It's way to freakin small for a permanent family residence, it would never be allowed to be built in Jefferson County Wisconsin. Crikey, I'm not an architect and I could come up with something that looks more like a New Orleans shot-gun house and isn't any more expensive.
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Jamison Donating Member (1000+ posts) Send PM | Profile | Ignore Tue Mar-21-06 06:07 PM
Response to Reply #24
39. With how insane home prices are...
it would be the only house I could afford. These type of houses would actually do well for most working poor, or elderly people, but not if you had kids.
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oneighty Donating Member (1000+ posts) Send PM | Profile | Ignore Wed Mar-22-06 12:19 AM
Response to Reply #39
70. Yes it would
I could easy live in such a house. But then I have lived on small boats. Small is not bad, just takes some getting used to. Cheaper to heat, light and maintain. One cannot beat warm dry and cheap.

But at one time I could have beat that $35,000 cost by building it myself.

180
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Tsiyu Donating Member (1000+ posts) Send PM | Profile | Ignore Tue Mar-21-06 11:05 AM
Response to Original message
27. I'm a little dismayed by some of the responses here
Not EVERY American wants a huge house. Many, many, many of us don't mind a "cottage" even if the zoning in some places ****HORRORS******won't allow it.

Some people like to drive SUVs and some like to ride bikes. A smaller, energy efficient abode- a place to rest one's head and a place to cook a meal and to read a book to a child...you don't need 6500 square feet, people.

It's maddening to me when people assume the whole freakin' world needs a McMansion. It speaks a lot about who we are as Americans. IMHO

Having said that, I also will say I love the cottage, and here are some other links to smaller abodes. And as respectfully as I can, I say screw you to the snobs who are so out of fucking touch with reality here. A cottage is better than a tent, no? :grr:

http://www.cottagecompany.com /

http://www.tinyhousecompany.com/THouse-examples.html

http://www.greenhomebuilding.com/small.htm

http://www.tumbleweedhouses.com/links.htm
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Dover Donating Member (1000+ posts) Send PM | Profile | Ignore Tue Mar-21-06 11:32 AM
Response to Reply #27
31. Maybe I missed the posts recommending 6500 sq. feet....
Kind of an exageration to suggest that posters are recommending 'mcmansions'.


I completely agree with your sentiment and rationale for building smaller. In fact there's a whole movement toward that end which is why books like, The Not So Big House, are so popular. But 800 sq. feet for many more than two or three people is really pushing it. It might be fine for temporary shelter, but is probably not that functional for a family of 5 or more, if we're talking about permanency. Of course that is done often enough and these homes are designed to allow expansion, but my concern is that if we start plunking down these houses which are meant to be permanent and therefore will be the basic design foundation that will make up whole future communities...well, I think that requires much more thought and I'd want to know a lot more about the materials and energy efficiency, 'green' and sustainable factors, etc. of these structures. The problem with quick solutions that become permanent is there is no plan. If these areas were simply being built (unrelated to disasters) is this what homeowners and city planners would choose?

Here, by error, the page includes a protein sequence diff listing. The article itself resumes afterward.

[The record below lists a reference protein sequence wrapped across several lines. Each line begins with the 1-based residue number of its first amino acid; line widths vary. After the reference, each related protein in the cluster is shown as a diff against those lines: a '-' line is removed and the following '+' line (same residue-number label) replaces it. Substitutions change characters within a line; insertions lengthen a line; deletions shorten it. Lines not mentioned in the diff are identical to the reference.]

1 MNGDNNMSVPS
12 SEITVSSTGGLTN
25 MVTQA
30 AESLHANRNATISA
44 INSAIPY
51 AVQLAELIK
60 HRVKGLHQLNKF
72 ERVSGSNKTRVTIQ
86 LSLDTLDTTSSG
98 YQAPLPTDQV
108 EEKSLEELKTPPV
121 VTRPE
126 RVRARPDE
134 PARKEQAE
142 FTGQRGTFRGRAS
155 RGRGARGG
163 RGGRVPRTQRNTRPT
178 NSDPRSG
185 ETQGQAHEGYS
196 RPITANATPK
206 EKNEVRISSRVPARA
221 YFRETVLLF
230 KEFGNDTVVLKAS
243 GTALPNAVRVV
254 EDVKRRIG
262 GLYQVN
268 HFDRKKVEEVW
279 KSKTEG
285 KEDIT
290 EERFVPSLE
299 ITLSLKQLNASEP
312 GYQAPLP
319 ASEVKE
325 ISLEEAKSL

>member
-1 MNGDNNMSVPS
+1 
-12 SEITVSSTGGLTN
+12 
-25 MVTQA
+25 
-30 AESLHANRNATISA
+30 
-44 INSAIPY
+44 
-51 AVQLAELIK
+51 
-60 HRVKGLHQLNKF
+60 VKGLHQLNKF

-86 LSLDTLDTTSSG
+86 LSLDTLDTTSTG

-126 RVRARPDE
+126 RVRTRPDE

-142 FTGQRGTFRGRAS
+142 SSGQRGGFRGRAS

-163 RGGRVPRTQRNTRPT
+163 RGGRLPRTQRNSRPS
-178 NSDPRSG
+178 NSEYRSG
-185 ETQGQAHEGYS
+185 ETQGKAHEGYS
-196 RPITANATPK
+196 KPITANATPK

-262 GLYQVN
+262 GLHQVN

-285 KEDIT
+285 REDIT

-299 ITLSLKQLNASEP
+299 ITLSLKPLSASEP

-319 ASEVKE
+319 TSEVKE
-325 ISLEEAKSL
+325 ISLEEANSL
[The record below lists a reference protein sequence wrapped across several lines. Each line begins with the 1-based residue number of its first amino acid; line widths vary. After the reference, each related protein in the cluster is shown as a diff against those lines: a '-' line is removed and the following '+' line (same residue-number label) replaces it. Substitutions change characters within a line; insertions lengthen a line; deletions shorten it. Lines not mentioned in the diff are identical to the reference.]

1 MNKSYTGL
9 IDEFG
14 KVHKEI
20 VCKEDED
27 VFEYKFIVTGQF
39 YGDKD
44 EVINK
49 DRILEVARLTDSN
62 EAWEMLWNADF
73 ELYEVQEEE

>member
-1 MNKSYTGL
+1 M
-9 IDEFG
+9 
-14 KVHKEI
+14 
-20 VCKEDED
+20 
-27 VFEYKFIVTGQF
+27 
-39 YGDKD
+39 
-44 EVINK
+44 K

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Tsiyu Donating Member (1000+ posts) Send PM | Profile | Ignore Tue Mar-21-06 11:57 AM
Response to Reply #31
32. Sorry, I did exagerate because I deal with the "out of touch"
too often anymore.

All over the planet, people live in less than 900 square feet. That may seem cramped to some people. But it's the way others live by circumstance as well as the way many live by CHOICE.

I've owned the Big Ass House and I'm here to tell you that even with seven bedrooms, a playroom, an office and a finished basement it grew too small. Crap seems to multiply once you get on the materialism ride.

If communities want the potential to build larger domains, the smaller house is a better option than a trailer. It's how they did it way back when. They added on.

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Viva_La_Revolution Donating Member (1000+ posts) Send PM | Profile | Ignore Tue Mar-21-06 09:38 PM
Response to Reply #32
60. I SO agree with you, and here's my family's story...
Edited on Tue Mar-21-06 09:40 PM by Viva_La_Revolution
When Gran and Gramps were newly married, they bought a two room restaurant on the edge of town. The big room became the living room, and the old kitchen became the bedroom. They used an outhouse for 4 years. By the time the second baby was on the way, they had added on a kitchen, a bathroom and another bedroom. This was the late 40's. By the mid 50's they had 2 more kids, added a laundry/pantry room and another bedroom. At the end of the 50's (6 kids) they dug out a basement, two bedrooms down there, and two rooms for storage.

Now that the kids are all grown and gone, with families of their own, and Grandpa has passed, Gran would probably think one of those little Cabins would be heaven.
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Tsiyu Donating Member (1000+ posts) Send PM | Profile | Ignore Wed Mar-22-06 12:06 AM
Response to Reply #60
68. Cool story,,,thank you for sharing it
I am researching small houses because that's what I want. Actually, I envisioned a small community of houses with a central dining area/activity building when I was designing my "intentional community." Funding is slim ;) but I still think it's a good idea.

Once all the kids are out, I won't need more than a bedroom and an office/studio for myself. Two rooms and a stove and sink and restroom. A huge house lost its appeal when I had to care for one.

People freak me out anymore. They seem to forget how things came to be. Or they assume everyone wants the same lifestyle they have. It worries me but what can you do? Materialism and More More More are killing us all one way or the other.